“… where leakage is, there also, of necessity, is bilgewater; and where bilgewater is, only the dead can enjoy life; This is on account of the smell.” – in About All Kinds of Ships by Mark Twain
“The compartment at the bottom of the hull of a ship or boat where water collects and must be pumped out of the vessel.” – definition of the bilge, as explained by Wikipedia.com
The ‘bilge’ is certainly not specific to shrimp boats, but it has become the most consuming aspect of our own boat restoration process (and therefore blog-worthy). In the context of our experience, traditional definitions do not shed proper light on this piece of the boat anatomy. More than a mere element of marine architecture, it is the forboding space that you enter when you descend below the deck; it is the tangle of engine parts and wires waiting to be reconnected to the rebuilt engine; it is the configuration of metal plates, bars and braces that forms the structure of the hull and makes human movement through or around the space awkward and painful; it is the body cavity of the boat’s organs, it’s where the mechanical systems that drive the boat reside. And we have now been crawling around the bilge of our boat for nearly 2 months in an effort clean it, fix it, paint it and generally prepare it for the return of our engine (which, when in place, will make it far more difficult to crawl around the bilge). We’re still not finished sorting out our bilge, and our engine is still not in the boat, but we’ve come a long way with this space, and the time is right to invite you into the depths of our boat.
What have we learned? For one thing, cleaning a bilge that has over twenty-five years of spent oil caked onto its structure is an extraordinarily messy, seemingly never-ending job (historically, some boat owners would dump the spent oil into their bilge to prevent their metal boat from rusting). But it’s also a very gratifying job when a glimmer of grease-free surface area emerges. The goal of cleaning our bilge is simple enough: remove the grease from all surfaces of the bilge so that a new coat of paint can stick. Initially, it seemed that an appropriate analogy for the job was just the washing of household dishes. However, the sheer magnitude of the oil and grease quickly exhausted this comparison. Do we powerwash, then scrub, then suck out the water with a shop vac? or do we scrape and brush with a little water and wipe the surfaces with absorbant oil cloth, and then add more water?? And what is the best product to cut through this grease??? These are a few of the exciting and important questions we had to ask.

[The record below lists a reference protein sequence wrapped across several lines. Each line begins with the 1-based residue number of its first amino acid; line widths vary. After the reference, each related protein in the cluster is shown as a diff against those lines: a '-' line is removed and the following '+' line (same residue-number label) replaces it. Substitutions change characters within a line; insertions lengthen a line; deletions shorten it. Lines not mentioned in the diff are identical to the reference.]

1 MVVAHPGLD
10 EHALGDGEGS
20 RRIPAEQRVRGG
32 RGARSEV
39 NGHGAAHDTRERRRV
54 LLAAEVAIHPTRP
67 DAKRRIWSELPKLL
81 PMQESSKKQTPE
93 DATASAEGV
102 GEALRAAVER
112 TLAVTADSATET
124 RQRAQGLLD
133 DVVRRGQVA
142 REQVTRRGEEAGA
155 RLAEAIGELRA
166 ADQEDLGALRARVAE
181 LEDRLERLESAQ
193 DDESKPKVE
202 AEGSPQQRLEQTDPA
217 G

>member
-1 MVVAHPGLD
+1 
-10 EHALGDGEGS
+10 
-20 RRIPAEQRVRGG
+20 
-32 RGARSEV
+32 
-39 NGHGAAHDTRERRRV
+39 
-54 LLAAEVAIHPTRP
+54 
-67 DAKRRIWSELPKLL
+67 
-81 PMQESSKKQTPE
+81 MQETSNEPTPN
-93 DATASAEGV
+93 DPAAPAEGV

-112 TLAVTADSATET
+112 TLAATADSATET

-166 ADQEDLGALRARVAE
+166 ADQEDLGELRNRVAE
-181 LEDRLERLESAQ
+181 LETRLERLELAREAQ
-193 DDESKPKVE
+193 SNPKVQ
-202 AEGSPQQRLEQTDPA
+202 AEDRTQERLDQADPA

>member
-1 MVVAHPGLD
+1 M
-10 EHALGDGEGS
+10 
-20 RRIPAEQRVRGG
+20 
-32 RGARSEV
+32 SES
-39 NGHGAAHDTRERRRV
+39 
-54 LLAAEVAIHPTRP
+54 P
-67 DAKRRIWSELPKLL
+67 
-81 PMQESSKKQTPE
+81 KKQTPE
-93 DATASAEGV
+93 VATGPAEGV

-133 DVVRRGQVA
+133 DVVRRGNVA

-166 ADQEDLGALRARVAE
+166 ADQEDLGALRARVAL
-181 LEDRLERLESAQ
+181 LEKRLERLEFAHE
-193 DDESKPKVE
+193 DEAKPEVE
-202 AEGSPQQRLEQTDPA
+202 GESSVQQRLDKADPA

Ultimately, our arsenal became clear, if not the exact order of operations: wipe all visible clusters of grease with oil cloth, apply “Purple Stuff” aggressively from a garden pump sprayer (“Purple Stuff” is the popular term for industrial de-greaser, which is always purple in color… exact reason is still unknown); scrub with brushes of various bristles– natural, synthetic, wire– depending on level of grime; apply water strategically with garden hose spray-gun, suck out the watery muck with a shop-vac; empty muck from shop-vac into 5-gallon buckets; when the grease is especially thick, use a paint-scraper to scoop up large quantities (see photo of Zach above).